A nurse in Texas was fired after she allegedly posted about a young patient who may have the measles on an anti-vaccination group's Facebook page, officials with the Texas Children’s Hospital in Houston said this week.
The nurse, who has not yet been named, allegedly posted to a Facebook page called “Proud Parents of Unvaccinated Children - Texas” regarding a boy, between the age of 1 to 3 years old, who is being treated at the hospital for a possible case of the measles which he contracted overseas, the Houston Chronicle reported.
In since-deleted posts, the nurse shared her experience of treating someone with measles for the first time.
“I think it’s easy for us non-vaxxers to make assumptions, but most of us have never and will never see one of these diseases,” she wrote, according to a screenshot obtained by the Houston Chronicle. “By no means have I changed my vax stance, and I never will. But this poor kid was bad off and as a parent, I could see vaccinating out of fear.”
She allegedly added that she plans to continue “along my non-vax journey with no regrets, but I’ll definitely have compassion to those who vehemently vaccinate.”
An investigation into the nurse’s statements was sparked after a “concerned parent” flagged the post to the hospital, People reported.
The nurse was removed from the toddler’s care on Friday before she was fired on Monday, a hospital spokesperson confirmed to Fox News on Wednesday.
“We were made aware that one of our nurses posted protected health information regarding a patient on social media,” a hospital spokesperson told Fox News in a statement. “We take these matters very seriously as the privacy and well-being of our patients is always a top priority. After an internal investigation, this individual is no longer with the organization.”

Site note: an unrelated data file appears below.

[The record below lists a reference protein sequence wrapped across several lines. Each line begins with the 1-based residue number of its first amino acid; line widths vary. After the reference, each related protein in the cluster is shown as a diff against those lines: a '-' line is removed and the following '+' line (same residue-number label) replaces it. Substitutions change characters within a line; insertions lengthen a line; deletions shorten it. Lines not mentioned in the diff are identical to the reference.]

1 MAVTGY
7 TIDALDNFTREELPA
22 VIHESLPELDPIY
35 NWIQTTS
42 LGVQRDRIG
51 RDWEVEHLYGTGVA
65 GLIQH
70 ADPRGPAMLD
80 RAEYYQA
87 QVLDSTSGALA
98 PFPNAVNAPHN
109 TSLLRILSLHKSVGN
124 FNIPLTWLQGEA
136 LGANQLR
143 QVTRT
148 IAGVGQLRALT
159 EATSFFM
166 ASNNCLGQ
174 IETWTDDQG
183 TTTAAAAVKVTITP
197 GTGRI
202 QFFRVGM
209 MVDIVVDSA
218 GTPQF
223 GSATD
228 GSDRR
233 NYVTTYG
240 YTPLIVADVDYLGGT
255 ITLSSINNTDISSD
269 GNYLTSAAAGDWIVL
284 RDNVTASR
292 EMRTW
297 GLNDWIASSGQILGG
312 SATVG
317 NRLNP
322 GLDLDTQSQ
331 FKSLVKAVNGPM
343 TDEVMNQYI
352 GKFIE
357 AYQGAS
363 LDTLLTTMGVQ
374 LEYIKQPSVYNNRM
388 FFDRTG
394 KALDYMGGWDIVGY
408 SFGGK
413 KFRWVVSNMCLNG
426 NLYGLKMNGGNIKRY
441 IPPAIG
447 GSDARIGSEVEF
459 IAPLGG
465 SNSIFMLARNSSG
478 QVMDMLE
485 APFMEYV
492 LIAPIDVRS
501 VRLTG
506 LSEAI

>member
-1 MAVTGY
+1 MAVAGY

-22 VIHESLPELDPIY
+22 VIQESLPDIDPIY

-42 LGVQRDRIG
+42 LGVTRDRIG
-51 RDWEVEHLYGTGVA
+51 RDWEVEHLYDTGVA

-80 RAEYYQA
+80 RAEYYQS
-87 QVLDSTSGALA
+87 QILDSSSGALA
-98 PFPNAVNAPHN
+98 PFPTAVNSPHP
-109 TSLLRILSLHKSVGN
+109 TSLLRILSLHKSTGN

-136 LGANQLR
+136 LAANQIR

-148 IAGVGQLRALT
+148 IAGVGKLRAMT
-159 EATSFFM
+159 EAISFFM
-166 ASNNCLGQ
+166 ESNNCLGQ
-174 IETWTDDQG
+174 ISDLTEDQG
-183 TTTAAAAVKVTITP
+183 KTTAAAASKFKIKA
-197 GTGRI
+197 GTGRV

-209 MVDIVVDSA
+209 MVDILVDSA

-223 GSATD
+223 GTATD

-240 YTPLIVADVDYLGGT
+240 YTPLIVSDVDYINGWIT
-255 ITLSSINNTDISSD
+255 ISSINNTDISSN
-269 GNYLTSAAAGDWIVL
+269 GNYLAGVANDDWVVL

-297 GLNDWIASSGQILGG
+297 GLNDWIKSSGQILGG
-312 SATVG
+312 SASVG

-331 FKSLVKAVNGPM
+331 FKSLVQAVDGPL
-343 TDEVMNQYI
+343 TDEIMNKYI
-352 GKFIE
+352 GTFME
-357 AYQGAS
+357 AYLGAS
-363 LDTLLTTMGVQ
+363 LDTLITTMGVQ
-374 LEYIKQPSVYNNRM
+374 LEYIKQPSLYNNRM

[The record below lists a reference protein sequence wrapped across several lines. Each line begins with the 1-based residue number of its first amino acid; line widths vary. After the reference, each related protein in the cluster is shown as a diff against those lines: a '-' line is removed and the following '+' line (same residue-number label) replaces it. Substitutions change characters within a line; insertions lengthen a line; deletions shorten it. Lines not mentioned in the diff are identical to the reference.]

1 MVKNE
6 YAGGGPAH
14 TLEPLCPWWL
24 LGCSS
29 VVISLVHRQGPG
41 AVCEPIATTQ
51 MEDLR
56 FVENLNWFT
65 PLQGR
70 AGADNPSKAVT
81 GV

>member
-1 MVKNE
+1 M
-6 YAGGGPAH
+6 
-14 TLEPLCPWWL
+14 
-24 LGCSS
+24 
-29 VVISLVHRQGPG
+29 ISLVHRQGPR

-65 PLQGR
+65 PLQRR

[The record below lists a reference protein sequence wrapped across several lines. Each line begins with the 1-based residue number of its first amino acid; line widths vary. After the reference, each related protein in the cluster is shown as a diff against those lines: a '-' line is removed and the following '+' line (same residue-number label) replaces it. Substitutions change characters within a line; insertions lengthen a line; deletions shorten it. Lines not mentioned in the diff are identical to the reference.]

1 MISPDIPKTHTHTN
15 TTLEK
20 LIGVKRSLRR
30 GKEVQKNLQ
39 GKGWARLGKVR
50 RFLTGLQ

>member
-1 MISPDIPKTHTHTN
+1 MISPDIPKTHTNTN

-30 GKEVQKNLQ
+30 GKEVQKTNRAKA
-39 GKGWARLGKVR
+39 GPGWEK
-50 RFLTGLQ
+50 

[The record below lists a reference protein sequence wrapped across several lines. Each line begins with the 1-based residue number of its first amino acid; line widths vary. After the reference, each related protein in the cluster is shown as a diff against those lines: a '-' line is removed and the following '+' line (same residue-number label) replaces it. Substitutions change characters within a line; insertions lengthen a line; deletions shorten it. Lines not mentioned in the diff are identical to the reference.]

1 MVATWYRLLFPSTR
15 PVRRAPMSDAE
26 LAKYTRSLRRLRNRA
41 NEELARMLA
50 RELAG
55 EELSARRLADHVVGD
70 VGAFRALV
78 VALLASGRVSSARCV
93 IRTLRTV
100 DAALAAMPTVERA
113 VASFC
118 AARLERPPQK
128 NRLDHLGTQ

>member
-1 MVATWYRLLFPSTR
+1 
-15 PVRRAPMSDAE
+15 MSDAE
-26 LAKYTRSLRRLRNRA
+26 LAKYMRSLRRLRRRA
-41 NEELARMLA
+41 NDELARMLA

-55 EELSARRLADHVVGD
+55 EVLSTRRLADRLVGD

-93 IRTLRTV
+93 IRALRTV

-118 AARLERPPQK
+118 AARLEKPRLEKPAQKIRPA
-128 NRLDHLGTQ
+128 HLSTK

The hospital clarified it didn’t fire the nurse because of her anti-vaccine views, but rather because “she posted protected health information,” according to the Houston Chronicle.
While the Houston Health Department reported the boy has the measles, the Center for Disease Control and Prevention (CDC) must also confirm the finding. The last reported case of the measles in Houston was in 2013, according to the paper.
Measles is a highly contagious virus that typically begins with a fever, cough and runny nose. Days later, the virus usually leads to a rash that can eventually make its way across the body, according to the CDC.
However, the potentially deadly virus can be prevented with a vaccine.
“Measles can be prevented with MMR vaccine. The vaccine protects against three diseases: measles, mumps, and rubella. CDC recommends children get two doses of MMR vaccine, starting with the first dose at 12 through 15 months of age, and the second dose at 4 through 6 years of age. Teens and adults should also be up to date on their MMR vaccination,” the CDC states on its website, adding that two doses of the vaccine are about 97 percent effective in preventing the virus.